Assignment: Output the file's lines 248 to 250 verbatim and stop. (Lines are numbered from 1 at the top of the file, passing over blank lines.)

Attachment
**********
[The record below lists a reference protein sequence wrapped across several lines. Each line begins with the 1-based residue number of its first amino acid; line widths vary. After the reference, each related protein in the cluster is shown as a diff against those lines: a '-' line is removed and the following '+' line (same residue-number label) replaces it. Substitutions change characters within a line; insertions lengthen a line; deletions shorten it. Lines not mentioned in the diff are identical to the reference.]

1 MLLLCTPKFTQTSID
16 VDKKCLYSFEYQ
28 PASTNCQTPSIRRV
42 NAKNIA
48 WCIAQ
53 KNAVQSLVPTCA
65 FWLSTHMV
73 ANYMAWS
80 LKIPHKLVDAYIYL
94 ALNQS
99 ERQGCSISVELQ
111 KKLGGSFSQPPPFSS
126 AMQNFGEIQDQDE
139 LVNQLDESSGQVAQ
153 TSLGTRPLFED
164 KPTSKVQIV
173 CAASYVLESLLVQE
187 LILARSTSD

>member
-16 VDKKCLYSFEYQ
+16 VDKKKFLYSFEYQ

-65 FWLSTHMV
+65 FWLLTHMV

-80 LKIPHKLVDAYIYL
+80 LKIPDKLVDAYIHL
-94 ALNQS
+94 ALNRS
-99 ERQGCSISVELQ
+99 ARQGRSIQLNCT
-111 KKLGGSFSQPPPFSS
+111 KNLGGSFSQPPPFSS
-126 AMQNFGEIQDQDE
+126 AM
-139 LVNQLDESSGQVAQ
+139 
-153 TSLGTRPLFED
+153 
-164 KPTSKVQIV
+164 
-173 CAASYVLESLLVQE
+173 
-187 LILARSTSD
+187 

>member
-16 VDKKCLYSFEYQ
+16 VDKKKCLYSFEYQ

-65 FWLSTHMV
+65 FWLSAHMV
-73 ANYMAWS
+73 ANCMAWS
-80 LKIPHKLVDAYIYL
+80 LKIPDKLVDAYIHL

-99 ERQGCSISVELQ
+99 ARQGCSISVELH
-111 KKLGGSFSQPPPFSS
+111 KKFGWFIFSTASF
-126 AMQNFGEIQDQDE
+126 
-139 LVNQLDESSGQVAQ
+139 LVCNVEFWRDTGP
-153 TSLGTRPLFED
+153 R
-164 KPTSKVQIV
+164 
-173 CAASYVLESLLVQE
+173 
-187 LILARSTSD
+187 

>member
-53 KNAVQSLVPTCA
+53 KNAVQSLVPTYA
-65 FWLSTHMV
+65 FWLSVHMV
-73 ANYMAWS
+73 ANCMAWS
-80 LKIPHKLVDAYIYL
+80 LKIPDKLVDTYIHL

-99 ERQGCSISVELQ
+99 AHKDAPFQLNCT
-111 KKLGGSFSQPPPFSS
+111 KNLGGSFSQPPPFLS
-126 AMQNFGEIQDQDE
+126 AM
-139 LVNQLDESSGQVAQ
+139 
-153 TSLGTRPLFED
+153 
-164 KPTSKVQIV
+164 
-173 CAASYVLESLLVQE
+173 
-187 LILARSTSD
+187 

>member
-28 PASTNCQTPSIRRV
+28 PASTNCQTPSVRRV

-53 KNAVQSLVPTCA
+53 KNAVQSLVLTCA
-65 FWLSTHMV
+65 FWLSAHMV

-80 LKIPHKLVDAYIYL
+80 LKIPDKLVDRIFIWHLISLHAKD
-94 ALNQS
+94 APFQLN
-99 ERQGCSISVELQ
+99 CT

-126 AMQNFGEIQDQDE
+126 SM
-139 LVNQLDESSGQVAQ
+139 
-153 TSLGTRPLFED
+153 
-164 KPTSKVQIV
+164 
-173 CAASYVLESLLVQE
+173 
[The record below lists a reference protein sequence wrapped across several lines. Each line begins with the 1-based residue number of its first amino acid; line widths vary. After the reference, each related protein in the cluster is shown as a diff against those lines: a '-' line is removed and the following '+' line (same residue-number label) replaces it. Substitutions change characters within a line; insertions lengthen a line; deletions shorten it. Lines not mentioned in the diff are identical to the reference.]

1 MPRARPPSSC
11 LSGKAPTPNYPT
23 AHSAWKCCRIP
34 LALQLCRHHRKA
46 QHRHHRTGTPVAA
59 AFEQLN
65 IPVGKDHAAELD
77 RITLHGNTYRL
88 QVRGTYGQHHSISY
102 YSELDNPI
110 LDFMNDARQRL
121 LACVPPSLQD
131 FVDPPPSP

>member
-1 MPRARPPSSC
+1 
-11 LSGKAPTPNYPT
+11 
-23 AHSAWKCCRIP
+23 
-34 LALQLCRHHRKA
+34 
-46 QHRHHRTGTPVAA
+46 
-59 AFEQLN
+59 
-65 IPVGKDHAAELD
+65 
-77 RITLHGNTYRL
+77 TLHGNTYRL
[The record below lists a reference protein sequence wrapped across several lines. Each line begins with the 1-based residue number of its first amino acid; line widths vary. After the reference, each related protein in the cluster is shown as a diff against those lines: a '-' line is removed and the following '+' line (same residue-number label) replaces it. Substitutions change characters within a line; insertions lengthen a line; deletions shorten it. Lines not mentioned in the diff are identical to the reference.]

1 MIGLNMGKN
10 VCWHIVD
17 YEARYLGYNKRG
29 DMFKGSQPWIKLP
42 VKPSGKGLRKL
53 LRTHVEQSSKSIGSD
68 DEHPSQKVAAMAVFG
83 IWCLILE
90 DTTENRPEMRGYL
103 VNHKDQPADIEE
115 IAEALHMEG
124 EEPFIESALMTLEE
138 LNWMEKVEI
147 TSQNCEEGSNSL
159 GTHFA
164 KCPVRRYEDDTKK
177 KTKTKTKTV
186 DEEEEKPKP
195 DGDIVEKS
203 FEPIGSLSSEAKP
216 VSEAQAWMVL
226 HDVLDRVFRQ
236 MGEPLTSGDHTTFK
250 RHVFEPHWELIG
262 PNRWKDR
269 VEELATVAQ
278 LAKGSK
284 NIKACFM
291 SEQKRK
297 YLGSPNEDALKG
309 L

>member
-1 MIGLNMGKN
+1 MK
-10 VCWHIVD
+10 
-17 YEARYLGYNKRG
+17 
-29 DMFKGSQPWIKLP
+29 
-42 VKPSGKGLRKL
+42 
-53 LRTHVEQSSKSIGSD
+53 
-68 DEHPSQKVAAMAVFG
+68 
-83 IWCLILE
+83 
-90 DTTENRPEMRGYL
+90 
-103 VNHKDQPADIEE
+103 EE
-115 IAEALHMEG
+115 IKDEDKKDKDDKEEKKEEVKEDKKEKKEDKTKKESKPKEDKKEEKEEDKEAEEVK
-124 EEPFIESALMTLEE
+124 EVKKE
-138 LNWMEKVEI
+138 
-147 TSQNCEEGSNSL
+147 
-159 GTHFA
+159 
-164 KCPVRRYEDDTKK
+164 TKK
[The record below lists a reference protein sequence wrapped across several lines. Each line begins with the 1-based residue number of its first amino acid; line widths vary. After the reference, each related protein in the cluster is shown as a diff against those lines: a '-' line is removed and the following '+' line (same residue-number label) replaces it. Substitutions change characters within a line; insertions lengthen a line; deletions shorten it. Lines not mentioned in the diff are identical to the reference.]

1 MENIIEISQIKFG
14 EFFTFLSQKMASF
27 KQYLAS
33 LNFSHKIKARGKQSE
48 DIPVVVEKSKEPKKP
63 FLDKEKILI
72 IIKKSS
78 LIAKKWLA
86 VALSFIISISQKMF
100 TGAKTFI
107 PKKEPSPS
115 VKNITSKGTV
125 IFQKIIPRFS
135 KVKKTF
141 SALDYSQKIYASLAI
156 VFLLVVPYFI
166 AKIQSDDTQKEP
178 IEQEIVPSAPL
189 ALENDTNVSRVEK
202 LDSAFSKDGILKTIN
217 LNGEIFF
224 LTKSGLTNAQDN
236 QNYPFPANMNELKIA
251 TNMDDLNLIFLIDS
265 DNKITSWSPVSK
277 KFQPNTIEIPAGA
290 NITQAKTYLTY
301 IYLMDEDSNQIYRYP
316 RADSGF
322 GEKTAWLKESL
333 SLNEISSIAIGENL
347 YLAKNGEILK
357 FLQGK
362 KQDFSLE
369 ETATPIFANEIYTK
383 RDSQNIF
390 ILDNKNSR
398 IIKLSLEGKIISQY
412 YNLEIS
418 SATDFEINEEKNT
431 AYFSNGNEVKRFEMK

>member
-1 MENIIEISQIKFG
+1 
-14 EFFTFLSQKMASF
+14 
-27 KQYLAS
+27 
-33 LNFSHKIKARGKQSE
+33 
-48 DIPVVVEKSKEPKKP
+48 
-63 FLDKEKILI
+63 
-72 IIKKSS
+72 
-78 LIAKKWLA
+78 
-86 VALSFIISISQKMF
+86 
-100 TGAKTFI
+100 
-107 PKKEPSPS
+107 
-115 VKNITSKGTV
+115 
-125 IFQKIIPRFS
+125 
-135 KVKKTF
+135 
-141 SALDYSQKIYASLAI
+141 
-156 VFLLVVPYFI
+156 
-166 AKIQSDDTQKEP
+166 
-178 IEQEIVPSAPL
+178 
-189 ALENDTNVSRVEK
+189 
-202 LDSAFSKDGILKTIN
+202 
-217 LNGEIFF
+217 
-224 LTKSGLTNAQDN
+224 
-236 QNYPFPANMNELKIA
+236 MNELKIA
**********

362 KQDFSLE
369 ETATPIFANEIYTK
383 RDSQNIF